One of the most important things during a business meeting, the almighty first greeting…April 13, 2015 12:57
The market’s medicine
Abu Dhabi’s investment in Aldar may be a bitter pill for shareholders to swallow, but it’s a darn sight better than the alternative. Meanwhile Nakheel bonds will settle some nerves.
January 16, 2011 3:27 by Samuel Potter
We kick off the week with two big bits of news that we hope will steady the markets and the business scene in general. First, as predicted, the Abu Dhabi government has come to the rescue of struggling Aldar, and second, the impending Nakheel bond could raise some much needed capital for the real estate co’s developers, according to local press.
We reported on Aldar, Abu Dhabi’s largest developer, a week or so back. Heavily in debt, it has been the centre of speculation as it makes plans to raise capital. Chief among those plans were a convertible bond issue and asset sales, with the Abu Dhabi government penciled in as a buyer. The result of such a move would be a dilution in share value for shareholders, which isn’t welcome news as far as they’re concerned, obviously.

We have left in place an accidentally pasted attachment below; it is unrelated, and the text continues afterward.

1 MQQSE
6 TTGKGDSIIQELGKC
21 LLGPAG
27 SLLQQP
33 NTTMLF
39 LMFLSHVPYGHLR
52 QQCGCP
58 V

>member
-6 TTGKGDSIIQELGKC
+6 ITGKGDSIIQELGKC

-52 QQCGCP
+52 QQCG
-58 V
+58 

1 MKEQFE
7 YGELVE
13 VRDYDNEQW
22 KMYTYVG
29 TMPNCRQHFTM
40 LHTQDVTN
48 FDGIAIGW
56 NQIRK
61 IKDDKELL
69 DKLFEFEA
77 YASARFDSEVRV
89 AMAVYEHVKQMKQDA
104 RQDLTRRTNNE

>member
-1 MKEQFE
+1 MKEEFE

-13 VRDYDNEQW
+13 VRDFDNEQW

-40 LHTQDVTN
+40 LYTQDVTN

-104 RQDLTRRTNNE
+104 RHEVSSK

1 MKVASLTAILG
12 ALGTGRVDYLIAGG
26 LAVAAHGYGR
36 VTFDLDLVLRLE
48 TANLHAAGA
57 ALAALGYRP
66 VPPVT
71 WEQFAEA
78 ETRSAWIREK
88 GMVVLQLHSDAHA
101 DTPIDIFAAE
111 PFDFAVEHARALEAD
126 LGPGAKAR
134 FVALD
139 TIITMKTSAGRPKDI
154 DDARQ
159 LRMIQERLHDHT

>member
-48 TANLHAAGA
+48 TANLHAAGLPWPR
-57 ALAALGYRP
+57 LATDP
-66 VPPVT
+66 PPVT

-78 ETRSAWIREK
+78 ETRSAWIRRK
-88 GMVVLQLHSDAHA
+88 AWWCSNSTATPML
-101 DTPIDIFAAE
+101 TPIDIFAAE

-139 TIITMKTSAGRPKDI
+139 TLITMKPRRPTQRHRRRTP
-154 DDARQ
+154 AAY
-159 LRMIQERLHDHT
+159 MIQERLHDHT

Well, it’s too bad for them, because it is happening. Reuters reports that Abu Dhabi has stepped in with $5.2 billion, agreeing to buy certain assets and subscribing to a bond sale.
“This shows the effect of the slowdown in the real estate market. Selling to Abu Dhabi was the only alternative for Aldar, as there’s no one else,” Mohammed Yasin, chief investment officer at Abu Dhabi-based CAPM Investments said.
Reports say Aldar will sell $1.49 billion of assets to the government, and will raise a further $2.97 billion through sales and reimbursements. A shareholder meeting is now imminent to seek approval for a $760 million convertible bond issue to Mubadala, the government owned firm.
“Aldar has a buyer in the Abu Dhabi government. At the same time, it will ensure not to increase government stake to levels that will scare away private investors,” Yasin said. Maybe so, but the deals will still leave existing investors worse off. The trouble is, the shareholders really don’t have much of a choice. There is no alternative on the table, and Aldar must raise capital quickly or it will be in mortal trouble. It’ll be a bitter pill, but it’s the only medicine on offer.
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